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EverQuest: What You Really Get From an Online Game 1134

Posted by michael
from the step-one-is-admitting-you're-an-addict dept.
dsanfte writes "If you're reading this, you may be considering picking up EverQuest. Most likely you've heard from friends how great this "addictive" game is, how in-depth it can become, and how much fun you'll have playing it. As usual, however, you aren't getting the straight deal. So before you pick up that EverQuest box, let me tell you the other side of that euphoric story." The rest of Sanftenberg's excellent article is below.

Everquest is a game centered on rewarding you for how much time you put into it. This is the core design philosophy behind the game, since they charge you by the month and make more money the longer you stick around. What they don't tell you is that taking your money is about all they're interested in. They care little for player complaints, and less about player suggestions and requests. They're in this to milk you for all you're worth, and that's the first thing you have to know.

The second thing you have to know is that the game stops being fun. By that time though, you're so "addicted" to the game, you don't realize it. The game becomes a source of frustration and anger instead of a source of entertainment and fun. It becomes a chore. It becomes a job. You plod away at the keyboard, obsessed and consumed with getting that new item, or finishing that last quest, and while so consumed you begin to hate the game. Vehemently. It's a game that goes on forever, and one that you can never win.

After playing the game for a while, you'll start conversing with other players, and you'll see the one thing all players have in common is that they all hate Sony - the designers of Everquest. (It should be noted that Verant, the original development company, has been absorbed into Sony Online Entertainment -- so will be referred to as Sony for simplicity) This is baffling at first glance, because they send Sony $12.95 every month for a form of supposedly voluntary entertainment, which they enjoy, and yet they despise them! Look a little deeper though, and you'll see that most people who dislike Sony are the ones who no longer have fun playing Everquest. They aren't getting what they want out of the game anymore, and they look to Sony, being the source of all changes and improvements/breakdowns in the game, as the cause. Right or wrong, this is the state of affairs; the consumers hate the company providing them with a service that they think they enjoy.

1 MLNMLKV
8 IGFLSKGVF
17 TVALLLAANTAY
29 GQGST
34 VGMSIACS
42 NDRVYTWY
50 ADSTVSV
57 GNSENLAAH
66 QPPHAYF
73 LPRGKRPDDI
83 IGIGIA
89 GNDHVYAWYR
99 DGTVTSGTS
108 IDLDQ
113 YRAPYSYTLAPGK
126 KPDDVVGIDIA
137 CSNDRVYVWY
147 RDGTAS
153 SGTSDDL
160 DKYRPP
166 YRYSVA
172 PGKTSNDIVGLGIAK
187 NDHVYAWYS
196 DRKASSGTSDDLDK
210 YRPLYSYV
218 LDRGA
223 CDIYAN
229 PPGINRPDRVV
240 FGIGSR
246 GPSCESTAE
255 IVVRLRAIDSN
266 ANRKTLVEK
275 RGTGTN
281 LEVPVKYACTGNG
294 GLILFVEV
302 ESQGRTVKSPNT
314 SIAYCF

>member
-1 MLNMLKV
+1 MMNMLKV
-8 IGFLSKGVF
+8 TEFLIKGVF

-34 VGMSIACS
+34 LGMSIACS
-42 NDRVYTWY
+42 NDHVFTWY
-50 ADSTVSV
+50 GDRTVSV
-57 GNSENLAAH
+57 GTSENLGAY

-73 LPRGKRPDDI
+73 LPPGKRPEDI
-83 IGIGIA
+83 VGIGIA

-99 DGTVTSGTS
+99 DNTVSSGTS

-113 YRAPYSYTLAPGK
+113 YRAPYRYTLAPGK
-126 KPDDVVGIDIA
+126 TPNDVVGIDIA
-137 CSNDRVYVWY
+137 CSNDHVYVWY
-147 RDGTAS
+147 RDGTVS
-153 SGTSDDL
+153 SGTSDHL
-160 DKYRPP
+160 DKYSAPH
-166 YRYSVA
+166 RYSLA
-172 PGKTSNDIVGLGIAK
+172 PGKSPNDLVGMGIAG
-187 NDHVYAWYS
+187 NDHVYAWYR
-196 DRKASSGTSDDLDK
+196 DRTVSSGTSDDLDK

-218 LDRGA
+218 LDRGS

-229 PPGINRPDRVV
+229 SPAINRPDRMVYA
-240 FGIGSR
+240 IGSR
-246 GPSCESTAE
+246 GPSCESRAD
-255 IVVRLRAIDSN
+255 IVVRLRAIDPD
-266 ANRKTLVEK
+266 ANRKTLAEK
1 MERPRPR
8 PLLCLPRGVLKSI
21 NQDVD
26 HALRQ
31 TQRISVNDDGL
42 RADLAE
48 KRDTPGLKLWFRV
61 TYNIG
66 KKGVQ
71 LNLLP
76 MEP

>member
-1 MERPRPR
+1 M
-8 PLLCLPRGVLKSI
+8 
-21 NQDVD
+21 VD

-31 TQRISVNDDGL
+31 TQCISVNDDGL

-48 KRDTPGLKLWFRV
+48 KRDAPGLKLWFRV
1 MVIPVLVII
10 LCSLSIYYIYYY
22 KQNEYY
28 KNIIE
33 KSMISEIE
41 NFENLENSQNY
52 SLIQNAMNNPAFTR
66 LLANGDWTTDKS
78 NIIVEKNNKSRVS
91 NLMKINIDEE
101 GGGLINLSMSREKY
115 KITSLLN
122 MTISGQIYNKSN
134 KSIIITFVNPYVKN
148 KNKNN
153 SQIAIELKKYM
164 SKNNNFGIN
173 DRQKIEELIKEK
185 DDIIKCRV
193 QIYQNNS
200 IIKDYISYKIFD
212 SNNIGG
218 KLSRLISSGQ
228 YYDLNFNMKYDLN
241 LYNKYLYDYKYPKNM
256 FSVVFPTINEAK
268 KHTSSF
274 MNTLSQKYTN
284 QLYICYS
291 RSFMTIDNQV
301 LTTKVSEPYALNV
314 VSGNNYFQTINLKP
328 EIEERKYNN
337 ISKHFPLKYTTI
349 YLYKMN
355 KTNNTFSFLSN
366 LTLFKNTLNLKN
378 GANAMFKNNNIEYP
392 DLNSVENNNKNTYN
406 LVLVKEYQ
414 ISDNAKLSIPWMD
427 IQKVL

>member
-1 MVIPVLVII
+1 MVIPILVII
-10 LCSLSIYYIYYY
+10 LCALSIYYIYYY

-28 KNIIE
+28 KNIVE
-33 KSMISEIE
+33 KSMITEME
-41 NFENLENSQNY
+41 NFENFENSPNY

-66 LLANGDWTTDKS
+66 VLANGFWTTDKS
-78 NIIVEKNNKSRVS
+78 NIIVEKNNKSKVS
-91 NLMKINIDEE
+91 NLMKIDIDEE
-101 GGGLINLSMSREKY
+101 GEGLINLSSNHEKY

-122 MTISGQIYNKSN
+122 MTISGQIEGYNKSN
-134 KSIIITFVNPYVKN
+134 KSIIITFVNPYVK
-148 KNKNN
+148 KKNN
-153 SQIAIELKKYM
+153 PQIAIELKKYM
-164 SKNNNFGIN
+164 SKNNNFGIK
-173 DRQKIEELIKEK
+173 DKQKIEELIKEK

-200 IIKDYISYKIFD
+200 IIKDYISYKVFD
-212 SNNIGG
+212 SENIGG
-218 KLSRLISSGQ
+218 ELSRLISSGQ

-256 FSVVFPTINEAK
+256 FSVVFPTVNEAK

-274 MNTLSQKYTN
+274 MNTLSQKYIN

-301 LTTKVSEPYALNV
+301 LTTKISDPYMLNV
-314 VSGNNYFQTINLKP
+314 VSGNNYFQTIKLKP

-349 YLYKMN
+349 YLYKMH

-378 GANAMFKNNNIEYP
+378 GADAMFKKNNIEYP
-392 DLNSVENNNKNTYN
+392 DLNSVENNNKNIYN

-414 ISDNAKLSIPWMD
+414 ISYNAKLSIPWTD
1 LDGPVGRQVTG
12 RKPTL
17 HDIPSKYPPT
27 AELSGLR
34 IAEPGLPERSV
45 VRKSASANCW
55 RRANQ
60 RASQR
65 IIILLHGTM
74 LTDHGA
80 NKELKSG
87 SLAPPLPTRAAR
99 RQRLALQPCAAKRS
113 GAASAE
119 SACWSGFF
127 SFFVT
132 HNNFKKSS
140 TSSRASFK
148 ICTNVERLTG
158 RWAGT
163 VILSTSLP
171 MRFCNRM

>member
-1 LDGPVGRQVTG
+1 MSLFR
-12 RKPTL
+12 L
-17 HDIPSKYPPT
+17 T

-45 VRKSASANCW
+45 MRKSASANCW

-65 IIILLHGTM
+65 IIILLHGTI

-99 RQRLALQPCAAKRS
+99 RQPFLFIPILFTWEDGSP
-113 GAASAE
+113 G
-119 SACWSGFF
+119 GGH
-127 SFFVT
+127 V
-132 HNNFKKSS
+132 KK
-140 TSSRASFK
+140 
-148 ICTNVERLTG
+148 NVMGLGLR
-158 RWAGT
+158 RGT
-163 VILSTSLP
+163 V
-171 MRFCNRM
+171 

Let's go back to the part about Sony not caring about their customers. Recently, they changed their GM (Game Master) Customer Service system such that, instead of one GM being assigned to each game server permanently to handle problems, there would instead be a smaller pool of GMs roaming all the servers infrequently. When enough player problems on a server requiring GM help cropped up (around 30), a GM would be sent to handle the petitions (problems) one at a time until finished, and move on to the next server. This had the effect of increasing wait times on getting petitions answered from a few hours to many hours, or even several days by many accounts. This was introduced supposedly as a cost-cutting measure, which would improve efficiency. They'd have to hire less GMs if they pooled them up into a roving band, instead of assigning one for each server. In actuality, while this may have made things more efficient on Sony's side, the players were left waiting for days until that magic number was reached where a GM would log on to the server to help them out.

On Sony's website, there is a link to a feature called Developer's Corner. Over the two years this has been up and running, the person in charge of Customer Relations at Sony, Alan "Absor" VanCouvering, has turned it from a section dedicated to answering player questions, into a simple Press Release box with little useful information. Where there would be several updates per day, now there are perhaps one or two per week. Answers to player questions are few, and replies to player emails are fewer. Since most answers to customer questions are now handled on specific, "class" (ranger, paladin, monk, etc) message boards by the developers themselves (once in a blue moon of course), one is left wondering what Absor is paid to do. Twiddle his thumbs perhaps? The world may never know.